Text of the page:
Book Review

Greetings Folks,

I just finished reading The Color of Law: A Forgotten History of How Our Government Segregated America, and I wanted to share my thoughts.

In 1924, two years after the advisory committee had published its first manual and model zoning ordinance, the association followed up by adopting a code of ethics that included this warning: “a realtor should never be instrumental in introducing into a neighborhood…members of any race or nationality…whose presence will clearly be detrimental to property values in that neighborhood.”


Written by Richard Rothstein, The Color of Law: A Forgotten History of How Our Government Segregated America uncovers how the United States government planned racial segregation and zoning, public housing, tax exemptions for prejudice institutions, violence against African Americans in white-only neighborhoods, and more. Through racially-explicit policies, the federal, state, and local government defined where whites and blacks would live. Rothstein argues that African Americans were denied the means and rights to integrate into middle-class neighborhoods through systematic practices, and the nation is obligated to remedy it.

I enjoyed the comprehensive breakdown of what many within my community already knew, but I’m confident that I won’t be picking this book back up again. The information was concise and well-cited, so I want to highlight a few points before I give my personal opinion.

  • De jure segregation is segregation by law and public policy.
  • Segregation in the housing market was a nation-wide project of the federal government in the twentieth century, but it has been practiced since 1866 after the abolishment of slavery. It was designed and implemented by the nations’ most liberal leaders.
  • After Reconstruction, when southern states adopted segregation statues, racial zoning and the subjugation of African Americans continued with Jim Crow laws.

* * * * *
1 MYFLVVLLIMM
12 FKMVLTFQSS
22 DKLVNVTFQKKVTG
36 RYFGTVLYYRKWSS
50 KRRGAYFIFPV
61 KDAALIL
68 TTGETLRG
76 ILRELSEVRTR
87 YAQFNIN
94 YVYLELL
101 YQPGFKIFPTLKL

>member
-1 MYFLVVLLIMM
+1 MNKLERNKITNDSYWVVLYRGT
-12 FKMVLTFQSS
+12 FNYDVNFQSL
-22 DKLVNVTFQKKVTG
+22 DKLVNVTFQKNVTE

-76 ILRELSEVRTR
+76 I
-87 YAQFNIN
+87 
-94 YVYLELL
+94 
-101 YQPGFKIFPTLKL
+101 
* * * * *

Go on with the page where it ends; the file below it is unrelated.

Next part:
• Federally-funded public housing was created to keep black and white populations separate. For African Americans, the housing was poorly constructed and intended to be temporary. For whites, it was sturdily constructed and permanent.
  • Segregated housing policies were created in major metropolitan cities like San Francisco, Chicago, Detroit, Cleveland, and Baltimore.
  • The federal government refused bank loans to African Americans throughout the twentieth century for housing, preventing blacks from moving into white middle-class neighborhoods and accruing wealth.
  • Blockbusting was a scheme in which speculators would buy properties in black-white areas. They would panic the white families about a “Negro invasion,” which resulted in them putting their homes up for sale and leaving (white flight). The real estate agents would then rent/sell those homes to African American families at inflated rates, which resulted in them having difficulty making the payments.
  • With the growth of manufacturing operations during the twentieth century, toxic waste zoning turned African American neighborhoods into slums.
  • The Home Owner’s Loan Corporation (HOLC) created color-coded maps of every metropolitan area, with the safest neighborhoods colored green (white) and the riskiest neighborhoods colored red (black).
  • The Internal Revenue Service (IRS) would grant tax-exempt status to churches, hospitals, universities, and neighborhood associations who promoted residential segregation.

Again, I appreciate the honest and detailed breakdown of what I, and many like myself, already knew. But I’m still indifferent about the mentality of both parties; the unwarranted entitlement from one and the obsessive need for inclusion from the other. Case in point:

The idea that African Americans themselves don’t want to integrate is a white conceit. Many thousands of African Africans risked hostility, even violence, when daring to move into predominantly white neighborhoods. This history has generated considerable reluctance by other African Americans to try to follow them. When African Americans move to predominantly white neighborhoods today, they remain more likely to be stopped by police when driving home or kept under unusual surveillance in retail stores when shopping.

Fighting for a shared amount of resources so that your community can thrive like others makes perfect sense and is respectable, but forcing yourself into areas where you’re not wanted or treated right is the most non-sensical thing to me. That’s the only thing I could think of as I read this book. We’re almost 60 years removed from the supposed-repeal of segregation laws, yet race relations is a trending topic today. And this is telling me something.

I’m not invested in forced multiculturalism, racial harmony (which will never happen), or friends. I’m invested in being respected, and the only way you get respect is to have power. My community should focus on our justice claim that the government and society tiptoes around, and we should build & protect communities with so much promise that we won’t want to leave.

Until Next Time…


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